May 26: Who’s the dummy?
These days we understand a mannequin to be a dummy in human form used to display clothes, though the recent use meaning a human model is still implied; The Bystander, of August 15, 1906, has it that
A mannequin is a good-looking, admirably formed young lady, whose mission is to dress herself in her employer’s latest “creations,” and to impart to them the grace which only perfect forms can give. Her grammar may be bad, and her temper worse, but she must have the chic the Parisienne possesses, no matter whether she hails from the aristocratic Faubourg St. Germain or from the Faubourg Montmartre.
It has a Flemish origin manneken, a diminutive of ‘man’, a use popularly known from the Manneken Pis, a 1618 statue of a small boy urinating into a fountain in Brussels. Sometimes too, ‘mannequin’ was used in English to mean ‘artificial man’, and the miniature jointed wooden figure used by artists is known as a ‘manikin’.
Three artist-photographers who may be said to represent these meanings of ‘mannequin’ in their work are associated with this date, May 26.
British artist Ian Breakwell was born this day in 1943. A retrospective by French artist Valérie Belin (*1964, Boulogne-Billancourt) opens today at The Three Shadows Photography Art Center in Beijing City’s Chaoyang District at 155 Caochangdi. And an opening reception for the show Public Performance by UK photographer Simon Roberts (*1978) is being held tonight at 7pm at Robert Morat Galerie, Linienstraße 107, 10115 Berlin
I have to say I have always been uncomfortable with student photographers resorting to taking pictures of shop dummies; it invariably represented a lack of effort or imagination, the easy way out, and so often they failed to either convincingly represent a human being as probably intended, or to dissect the idea of the simulacrum in some useful way, and one would be just left with a residual creepiness or slapstick joke. Sometimes, in street photography for example, mannequins provoke a double-take that is amusing, or bizarre, but it takes an exceptional photographer to pull it off.
Valérie Belin, winner of the 2015 Prix Pictet, is the one of these three who uses the mannequin in the most direct manner, both in 2003 in straight, smoothly-lit large-format monochromes, and more recently, and with a more nuanced ambiguity, in 2015. Here the model is suspended within a gridded field over which suprematist forms play, and their colour range through pale pastel to day-glo saturation. The colours remain transparent despite the multiple layers and where it overlaps the body, at the lips or hands for example, enlivens its pale plastic ‘skin’ so that we read it as real epidermis, but only in limited passages.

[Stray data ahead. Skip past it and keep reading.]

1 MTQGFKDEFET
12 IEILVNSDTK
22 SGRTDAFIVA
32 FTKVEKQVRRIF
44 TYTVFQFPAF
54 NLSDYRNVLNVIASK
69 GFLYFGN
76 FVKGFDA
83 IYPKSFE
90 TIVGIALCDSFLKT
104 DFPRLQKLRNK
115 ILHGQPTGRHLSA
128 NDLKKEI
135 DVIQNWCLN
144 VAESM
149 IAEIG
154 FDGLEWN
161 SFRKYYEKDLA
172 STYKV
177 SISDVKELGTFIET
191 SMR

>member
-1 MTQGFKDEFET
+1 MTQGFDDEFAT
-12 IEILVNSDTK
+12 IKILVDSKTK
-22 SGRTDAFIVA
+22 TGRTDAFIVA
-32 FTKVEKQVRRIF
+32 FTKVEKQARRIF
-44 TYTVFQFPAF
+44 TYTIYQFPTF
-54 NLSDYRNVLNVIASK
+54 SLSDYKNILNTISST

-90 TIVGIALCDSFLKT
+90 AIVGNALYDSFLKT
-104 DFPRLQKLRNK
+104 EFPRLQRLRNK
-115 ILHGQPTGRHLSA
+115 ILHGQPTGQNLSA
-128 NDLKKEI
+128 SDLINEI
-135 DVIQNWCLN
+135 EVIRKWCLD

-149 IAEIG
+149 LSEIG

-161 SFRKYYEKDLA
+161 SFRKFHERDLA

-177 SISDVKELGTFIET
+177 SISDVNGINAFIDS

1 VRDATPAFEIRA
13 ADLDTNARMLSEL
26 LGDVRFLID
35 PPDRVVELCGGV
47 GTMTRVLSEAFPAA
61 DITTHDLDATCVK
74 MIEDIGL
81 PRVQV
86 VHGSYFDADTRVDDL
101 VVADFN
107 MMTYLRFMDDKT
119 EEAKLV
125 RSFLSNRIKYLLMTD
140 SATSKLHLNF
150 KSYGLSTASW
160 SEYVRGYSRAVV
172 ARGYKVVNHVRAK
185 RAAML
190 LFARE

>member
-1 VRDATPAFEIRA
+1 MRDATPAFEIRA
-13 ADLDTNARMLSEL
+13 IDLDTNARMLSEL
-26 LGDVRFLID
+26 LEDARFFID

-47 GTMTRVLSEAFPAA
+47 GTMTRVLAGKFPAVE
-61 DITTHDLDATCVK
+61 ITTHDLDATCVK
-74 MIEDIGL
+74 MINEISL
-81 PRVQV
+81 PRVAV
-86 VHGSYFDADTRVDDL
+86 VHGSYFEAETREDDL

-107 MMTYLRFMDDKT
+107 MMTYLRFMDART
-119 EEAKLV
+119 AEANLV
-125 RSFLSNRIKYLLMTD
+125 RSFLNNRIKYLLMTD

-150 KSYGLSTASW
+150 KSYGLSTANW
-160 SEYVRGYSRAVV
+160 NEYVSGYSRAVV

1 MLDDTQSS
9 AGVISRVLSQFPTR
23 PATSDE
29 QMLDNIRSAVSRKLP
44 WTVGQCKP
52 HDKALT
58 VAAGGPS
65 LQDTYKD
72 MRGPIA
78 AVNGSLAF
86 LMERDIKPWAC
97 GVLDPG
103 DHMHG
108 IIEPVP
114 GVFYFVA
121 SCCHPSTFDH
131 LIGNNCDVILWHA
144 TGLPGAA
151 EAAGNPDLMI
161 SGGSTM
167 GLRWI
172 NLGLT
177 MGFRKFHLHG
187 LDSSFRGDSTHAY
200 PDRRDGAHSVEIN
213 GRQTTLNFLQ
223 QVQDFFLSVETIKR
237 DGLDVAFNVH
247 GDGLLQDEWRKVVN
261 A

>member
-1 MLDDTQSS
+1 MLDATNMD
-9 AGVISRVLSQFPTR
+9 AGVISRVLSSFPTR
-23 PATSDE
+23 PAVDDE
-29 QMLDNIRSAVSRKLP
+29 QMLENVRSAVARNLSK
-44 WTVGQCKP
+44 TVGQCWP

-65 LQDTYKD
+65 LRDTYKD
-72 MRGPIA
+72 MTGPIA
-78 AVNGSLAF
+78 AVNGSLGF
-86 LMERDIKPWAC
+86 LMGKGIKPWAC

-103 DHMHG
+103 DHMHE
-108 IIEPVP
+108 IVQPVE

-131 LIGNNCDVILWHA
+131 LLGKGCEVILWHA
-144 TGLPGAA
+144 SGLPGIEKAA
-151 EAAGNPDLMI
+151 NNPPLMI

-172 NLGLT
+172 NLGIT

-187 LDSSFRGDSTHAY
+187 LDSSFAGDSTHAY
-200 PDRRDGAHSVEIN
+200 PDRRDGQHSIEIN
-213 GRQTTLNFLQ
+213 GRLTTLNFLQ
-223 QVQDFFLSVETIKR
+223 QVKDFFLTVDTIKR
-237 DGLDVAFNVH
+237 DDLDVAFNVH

The Beijing retrospective covers Belin’s very first projects to her latest experiments in digital and overlay techniques and is jointly curated by Karen Smith, Art Director of Shanghai Center of Photography, and Chen Shen, Curator of Three Shadows Photography Art Centre.
The survey confirms a remarkable consistency in Belin’s fascination with the signs of life, ranging through the Robots (1998), Bodybuilders (1999), through two series of photographers’ models, masks, imitators who ‘clone’ themselves as Michael Jacksons, magicians and Lido performers, to women wearing tiaras in Crowned Heads (2009)
In most of these series the one subject is repeated, sometimes even, as in the case of Lido and Black Women II, the face stays the same but the costume changes, like the clothes on a child’s doll, only in this case it is a living person, the one model. The repetition has the same unsettling effect as do groups of shop dummies in the same pose.
In Crowned Heads a kind of vibration is introduced, multiple overlaid printings slightly distorted. This visual vacillation appears in the All Star comic book series, this time in the form of the apparent application of a lenticular screen that merges in the example below with the striped shirt of the heroine.
It is a shimmer that we are used to from CGI effects in sci-fi movies where some kind of transformation or morphing is occurring, but it also draws on Benin’s very early experiments with crystal objects in display cases and elaborate venetian glass mirrors, printed from underexposed negatives of the crystal, and in negative for the mirrors, in which surfaces and reflections dissolve in a shattering cubism, removing any certainty about space and placement.
Belin’s interest is in the deceptiveness of appearances, not that she herself is trying to create convincing illusions; rather, she grapples with what might be the minimum necessary for an appearance of life at the margin, or in the case of the clone or replicant, with questioning the nature of individual life. A mask example, such as that worn by the actress Édith Scob through most of her role in Georges Franju’s 1960 French-Italian horror film Les yeux sans visage (‘Eyes Without a Face’), when studied by the camera hovers uncannily between living and inanimate, so that we are set of the brink of comprehending what is the essential ‘liveliness’.
Ian Breakwell (†2003) was one of a group of radical British artists, the ‘Artist Placement Group’, a pioneering artists’ organisation founded in 1966 by Barbara Steveni and John Latham, together with David Hall, Barry Flanagan, Anna Ridley, and Jeffrey Shaw who, in the 1960s, challenged the conventional orthodoxy of Modernism.
Their strategy was to ‘dematerialise’ the art object from commercial, marketable painting or sculpture substituting those traditional media with text, documents, photographs or other cheap, reproducible or even ephemeral material. Instead of the expressiveness and creativity valued by Modernism they adopted the detachment and the techniques of the social scientist, recording their lives or the lives of those around them using photography, recorded notes and journals. It is a life of which Breakwell writes in The Artist’s Dream: